So you're a tech support guru, or... you're the go-to tech genius for your friends, family, or anyone in earshot who knows your name. Traditionally remote support on a Mac or PC has been a cakewalk. There are dozens of VNC clients, from Apple's built-in screen sharing to Apple Remote Desktop, Messages' built-in screen sharing, and any number of other apps that allow you to collaborate with others by sharing a computer screen. Remote iOS device support is something else altogether and more akin to a round of Keep Talking and Nobody Explodes than actual "support" and much less fun.
With a recent update for TeamViewer, you can now remotely view what is on someone's iPhone or iPad screen using the iPhone's built-in screen recording feature. It's the best workaround remote mobile device screen viewing that's been created so far.
Back in the old days
Before TeamViewer viewing an iOS device screen remotely required Rube Goldberg-esque machinations that combined macOS screen sharing, iOS devices connected via USB, and QuickTime. With QuickTime open you can view the iOS device's screen. Not elegant, not conducive to good tech support, and not something you want to do.
Shortly after the release of iOS 11 TeamViewer announced the arrival of TeamViewer 13, which includes a new remote access feature for connecting to and viewing iOS device screens. TeamViewer's iOS screen sharing takes advantage of iOS 11's new screen recording feature and requires the installation of TeamViewer's iOS QuickSupport app to allow the TeamViewer Mac or PC client to connect.
Check out your mom's iPhone screen from your mac
Once you have both TeamViewer 13 and QuickSupport installed, viewing your iOS device screen is simple:
- Swipe up from the bottom of your screen to access Control Center on your iPhone or iPad (If you don't see screen recording in Control Center, add it via the Settings app).
- Tap and hold the screen recording button.
- Tap TeamViewer.
- Tap Start Broadcast.
A TeamViewer QuickSupport notification then asks you to open the app to get the device ID your Mac or Windows computer needs to connect to your iOS device.
Once connected you have several options:
- View the remote screen
- View System information
- Add configuration profiles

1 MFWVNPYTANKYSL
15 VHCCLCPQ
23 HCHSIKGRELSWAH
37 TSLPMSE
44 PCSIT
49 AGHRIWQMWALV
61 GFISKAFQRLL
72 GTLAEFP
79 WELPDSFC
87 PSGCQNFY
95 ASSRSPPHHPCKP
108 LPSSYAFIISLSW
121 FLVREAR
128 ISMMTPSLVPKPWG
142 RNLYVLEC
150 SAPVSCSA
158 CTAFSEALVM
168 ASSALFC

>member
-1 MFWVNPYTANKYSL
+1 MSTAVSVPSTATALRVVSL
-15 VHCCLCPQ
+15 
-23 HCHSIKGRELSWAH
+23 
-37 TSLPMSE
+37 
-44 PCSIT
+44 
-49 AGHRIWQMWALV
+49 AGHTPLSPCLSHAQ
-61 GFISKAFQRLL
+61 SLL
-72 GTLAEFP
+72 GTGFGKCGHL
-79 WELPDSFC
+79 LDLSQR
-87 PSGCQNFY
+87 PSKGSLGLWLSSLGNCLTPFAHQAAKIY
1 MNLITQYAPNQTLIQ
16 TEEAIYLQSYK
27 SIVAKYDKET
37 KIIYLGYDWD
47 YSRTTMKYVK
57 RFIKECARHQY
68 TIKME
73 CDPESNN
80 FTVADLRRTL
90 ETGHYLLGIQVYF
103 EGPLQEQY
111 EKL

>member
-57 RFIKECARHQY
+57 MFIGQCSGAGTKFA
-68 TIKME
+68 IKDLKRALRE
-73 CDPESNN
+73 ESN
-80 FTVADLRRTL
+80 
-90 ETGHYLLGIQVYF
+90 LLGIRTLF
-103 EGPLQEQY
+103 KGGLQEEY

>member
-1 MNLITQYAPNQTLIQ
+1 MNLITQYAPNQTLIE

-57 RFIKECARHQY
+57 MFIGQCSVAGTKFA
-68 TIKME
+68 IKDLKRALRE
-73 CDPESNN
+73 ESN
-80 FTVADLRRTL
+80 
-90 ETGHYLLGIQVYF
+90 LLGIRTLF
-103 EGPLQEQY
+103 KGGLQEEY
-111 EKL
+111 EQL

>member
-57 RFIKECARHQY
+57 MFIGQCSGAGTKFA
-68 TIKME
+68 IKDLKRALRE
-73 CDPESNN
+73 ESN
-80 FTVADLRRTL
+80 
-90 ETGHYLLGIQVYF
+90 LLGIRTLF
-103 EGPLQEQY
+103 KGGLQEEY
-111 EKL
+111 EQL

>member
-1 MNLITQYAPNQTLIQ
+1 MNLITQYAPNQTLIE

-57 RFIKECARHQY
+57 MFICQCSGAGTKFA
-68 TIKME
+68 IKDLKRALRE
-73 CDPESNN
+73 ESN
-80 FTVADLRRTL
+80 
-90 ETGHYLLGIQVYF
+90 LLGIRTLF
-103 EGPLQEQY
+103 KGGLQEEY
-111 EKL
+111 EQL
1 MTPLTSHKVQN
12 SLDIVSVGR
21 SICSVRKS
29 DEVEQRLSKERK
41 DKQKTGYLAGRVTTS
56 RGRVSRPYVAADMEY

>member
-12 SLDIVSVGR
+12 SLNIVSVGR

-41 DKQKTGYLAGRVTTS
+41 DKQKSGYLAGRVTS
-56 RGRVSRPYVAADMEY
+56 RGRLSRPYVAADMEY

It's not perfect, but its the best we've got
TeamViewer has limitations, some of which are due to security features built into iOS. Remote access is view only. Your remote users can send you screenshots, chat with you via text, and allow you to view everything they're doing on the screen. Of note: TeamViewer gives you full control over Android devices. Not saying that's better, only that it's possible.
TeamViewer has some oddities. You can use it to send files to devices, but I couldn't find any way to access those files once they were on the iOS device. I suspect they were in the app's Sandbox on the iOS device, but there was no way to figure that out. Additionally, my Mac kept telling me that TeamViewer was going to disconnect because I wasn't doing anything when I was actively working on a device, sending messages and looking at screens. And if the iOS device isn't being used actively, once the screen locks the TeamViewer connection drops.
How much does it cost?
You can use TeamViewer for free if you're not using it for commercial tech support purposes. The TeamViewer application on your Mac or PC pays close attention to how often you're using the app and warns you regularly if it thinks you're doing commercial work on a free license.
Paid TeamViewer licensing ranges from $50-$200/month. Mobile device management is an additional $33/month. That amounts to a minimum of $1000/year to support both computers and mobile devices. The additional $400/year for mobile support is a pretty large nut for the few times I'd need to use it. But if you support a lot of handheld devices, the price is easily justifiable.
Pricing aside, I found TeamViewer for iOS to be a useful and powerful tool for helping remote iOS users through tech support sessions and an excellent addition to TeamViewer's standard set of desktop support tools.
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Jeff is a writer, actor, Apple Certified Trainer, and IT consultant, born and raised in A-town and now living in NY. You can often catch him behind the scenes and on stage at County Players, Falls Theatre. Up next? He's stage managing *Cat on a Hot Tin Roof* at the aforementioned County Players.